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Ed Adams
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Cimarron [] Conejos [] Costilla
Culebra [] Red River [] Rio Grande
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Rio Grande Pike Fishing

Rio Grande Pike FishingESOX LUCIUS {Nothern Pike} is a lean and supple fish with a flat head and duck billed jaws filled with needle sharp recurved teeth. They are a fearsome predator and very aggressive. Pike habitat is mainly in the northern latitudes and they are found mostly in lakes in Canada and the northern US. They don't like water temps that exceed 65* and temps higher than this will definitely slow fishing. Light intensity is another factor when fishing for Pike and the best hours of the day are early {8-11am} and late {2-6pm} and the best season is in the spring when water temps are still cool and the sun is still low in the sky.

No one knows when or how Pike were introduced into the Rio Grande but my best guess is that it was a surreptitious stocker{s} who did the deed sometime in the 1950's. With an abundant trout and carp population and the waterfowl that the river supports there is an ample food supply to support a healthy population of Northern Pike. Pike habitat in moving water {rivers} is mainly in the slower stretches of water that are almost lake-like with only a moderate current. Pike will strike almost any good sized lure and fishing for them is generally done with larger spoons or lures with casting or spinning rods. Fly fishing for Pike has always been for the intrepid angler as casting larger flies can be difficult as well as hazardous. I have hooked some Pike while trout fishing but with light tippet the encounters were intriguing but brief. I often wondered, while fishing the Rio Grande, why the slower sections seemed devoid of trout. I would usually walk past these calmer stretches to get to the next riffle where the trout were more likely to be. A few years ago a friend and fellow angler showed me some of his Pike flies and gear and we fished together a few times. Watching him fish waters that I had been walking past for years to get to the next trout opportunity was an epiphany for me. Sections of the Rio Grande that I have neglected for decades took on a new aura. Pike are widely distributed in the Rio Grande from at least Espanola up into the San Luis Valley of Southern Colorado. When the trout fishing is at its slowest in January thru May this can offer an exciting opportunity for the Fly fisherman.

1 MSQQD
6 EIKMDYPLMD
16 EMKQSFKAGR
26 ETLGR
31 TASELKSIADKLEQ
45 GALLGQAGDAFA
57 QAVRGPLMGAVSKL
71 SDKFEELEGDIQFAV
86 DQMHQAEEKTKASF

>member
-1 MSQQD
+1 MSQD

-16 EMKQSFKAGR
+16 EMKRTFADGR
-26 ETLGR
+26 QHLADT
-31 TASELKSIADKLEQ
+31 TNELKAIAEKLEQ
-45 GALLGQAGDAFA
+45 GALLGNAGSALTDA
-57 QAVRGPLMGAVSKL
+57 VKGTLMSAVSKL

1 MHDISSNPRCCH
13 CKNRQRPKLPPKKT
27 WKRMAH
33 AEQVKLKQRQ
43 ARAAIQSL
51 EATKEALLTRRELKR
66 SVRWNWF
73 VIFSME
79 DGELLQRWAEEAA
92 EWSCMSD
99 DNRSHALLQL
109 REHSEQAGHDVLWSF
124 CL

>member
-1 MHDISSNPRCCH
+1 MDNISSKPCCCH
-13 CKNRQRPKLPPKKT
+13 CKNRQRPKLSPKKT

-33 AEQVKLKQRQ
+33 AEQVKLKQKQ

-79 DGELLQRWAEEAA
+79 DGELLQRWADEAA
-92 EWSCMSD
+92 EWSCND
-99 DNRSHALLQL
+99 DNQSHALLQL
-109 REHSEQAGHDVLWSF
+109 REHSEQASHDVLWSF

I do my Pike angling with a 7 or 8 weight rod and although I have used a floating line I have come to prefer a medium sinktip line so I don't have to add any additional weight to an already weighted fly. For my terminal tackle I like an 8-9' hand tied monofilament leader with a 2' butt section of 20lb test followed by a 4' belly section of 40 lb test and then another 2' section of 20 lb to which I tie a weighted # 2-4 long rabbit strip streamer with lead eyes. Some anglers use steel shock tippets but I find these cumbersome when casting a weighted fly and don't lose too many fish to frayed leaders.The pattern doesn't matter too much and I tend to have a lot of the same flies in different colors from black to chartreuse and everything in between. Pike are often in water that is less than 24" and sight fishing in clear water is common. In low, clear conditions fishing upstream on the near side is essential so as not spook these wary fish. On the contrary the splashy landing made by these weighted patterns sometimes seems to attract a strike. Fishing a standard streamer method of casting down and across and then stripping the fly back up is also effective. These aggressive fish have a violent strike and it is a good idea to hit them a second time to secure the fly in their toothy jaws. Letting the fly sink for a few seconds before beginning a slow retrieve is the most effective method in my experience. If I'm not getting any action I'll experiment with slower or faster retrieves. You won't catch any world records but catching fish fish up to 48" is possible with most being between 30-40". For more info or a guided trip I can be reached thru this web site or at 505-586-1512.



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